Transmission of rabies through solid organ transplantation: a notable problem in China

BMC Infect Dis. 2018 Jun 14;18(1):273. doi: 10.1186/s12879-018-3112-y.


Background: Due to the increasing number of DCD transplantations since 2015, the transmission of rabies through solid organ transplantation has become a notable problem in China and has attracted the attention of the public.

Case presentation: From 2015 to 2017, four solid organ recipients in our centre were successively diagnosed with rabies that was considered to have been transmitted from two donors who died due to viral encephalitis of unknown cause and acute disseminated encephalomyelitis. The incubation periods were 44, 48, 158 and 303 days. The four patients had neurological symptoms associated with rabies and died. The survival times were 44, 34, 8 and 6 days. Another kidney transplant recipient received timely post-exposure prophylaxis and has remained asymptomatic.

Conclusions: Organs should be discarded whenever rabies is confirmed or suspected, especially in cases diagnosed as encephalitis of unknown cause. It is important to establish a supervisory system to manage donor-derived infectious diseases. When rabies-infected donor organs are inadvertently transplanted, the recipients must receive post-exposure prophylaxis in a timely manner, which may be the only possible effective method to prevent the transmission of rabies.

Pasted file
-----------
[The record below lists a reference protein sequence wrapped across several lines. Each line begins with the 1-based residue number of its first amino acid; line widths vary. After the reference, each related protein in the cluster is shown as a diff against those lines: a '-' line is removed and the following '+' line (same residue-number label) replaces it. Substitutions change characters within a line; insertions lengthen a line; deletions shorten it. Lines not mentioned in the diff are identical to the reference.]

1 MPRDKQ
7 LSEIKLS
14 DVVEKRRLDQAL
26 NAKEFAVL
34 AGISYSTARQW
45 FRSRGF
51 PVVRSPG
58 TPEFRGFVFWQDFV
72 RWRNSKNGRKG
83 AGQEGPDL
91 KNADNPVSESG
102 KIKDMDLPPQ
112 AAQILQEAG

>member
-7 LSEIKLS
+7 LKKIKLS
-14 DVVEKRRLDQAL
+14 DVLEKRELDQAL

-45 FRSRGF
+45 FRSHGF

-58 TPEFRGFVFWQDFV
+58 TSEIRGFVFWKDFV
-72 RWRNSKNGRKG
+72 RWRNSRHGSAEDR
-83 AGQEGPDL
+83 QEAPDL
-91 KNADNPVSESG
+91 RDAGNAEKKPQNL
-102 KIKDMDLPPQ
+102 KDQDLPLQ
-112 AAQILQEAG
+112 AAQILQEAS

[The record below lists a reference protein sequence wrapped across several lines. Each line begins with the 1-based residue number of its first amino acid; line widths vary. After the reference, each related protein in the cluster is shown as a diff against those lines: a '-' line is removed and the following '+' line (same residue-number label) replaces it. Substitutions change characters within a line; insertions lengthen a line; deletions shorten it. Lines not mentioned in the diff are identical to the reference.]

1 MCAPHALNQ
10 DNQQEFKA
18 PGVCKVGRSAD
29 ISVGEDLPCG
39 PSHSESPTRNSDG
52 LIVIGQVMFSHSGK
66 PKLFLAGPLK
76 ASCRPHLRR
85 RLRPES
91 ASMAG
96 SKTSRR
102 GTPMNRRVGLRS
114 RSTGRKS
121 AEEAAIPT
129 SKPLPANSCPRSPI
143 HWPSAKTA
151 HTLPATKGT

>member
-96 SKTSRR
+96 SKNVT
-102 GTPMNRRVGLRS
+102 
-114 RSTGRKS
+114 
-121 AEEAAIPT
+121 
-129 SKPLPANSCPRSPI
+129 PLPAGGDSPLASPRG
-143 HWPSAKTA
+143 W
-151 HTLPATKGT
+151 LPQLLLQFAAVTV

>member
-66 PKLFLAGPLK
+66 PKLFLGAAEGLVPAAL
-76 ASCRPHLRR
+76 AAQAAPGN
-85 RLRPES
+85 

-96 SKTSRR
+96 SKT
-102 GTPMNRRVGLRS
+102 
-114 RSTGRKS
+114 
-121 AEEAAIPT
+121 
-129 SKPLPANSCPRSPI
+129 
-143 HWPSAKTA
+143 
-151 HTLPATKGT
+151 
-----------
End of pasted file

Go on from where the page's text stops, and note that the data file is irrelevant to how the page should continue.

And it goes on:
Keywords: Donor; Encephalitis; Organ transplant; Rabies; Transmission.

Publication types

  • Case Reports

MeSH terms

  • Adult
  • Child
  • Encephalitis, Viral / diagnosis*
  • Encephalitis, Viral / etiology
  • Encephalitis, Viral / mortality
  • Female
  • Humans
  • Kidney Transplantation
  • Male
  • Middle Aged
  • Organ Transplantation*
  • Post-Exposure Prophylaxis
  • RNA, Viral / urine
  • Rabies / diagnosis*
  • Rabies / mortality
  • Rabies / transmission
  • Rabies virus / genetics
  • Rabies virus / isolation & purification
  • Saliva / virology
  • Sputum / virology
  • Tissue Donors


  • RNA, Viral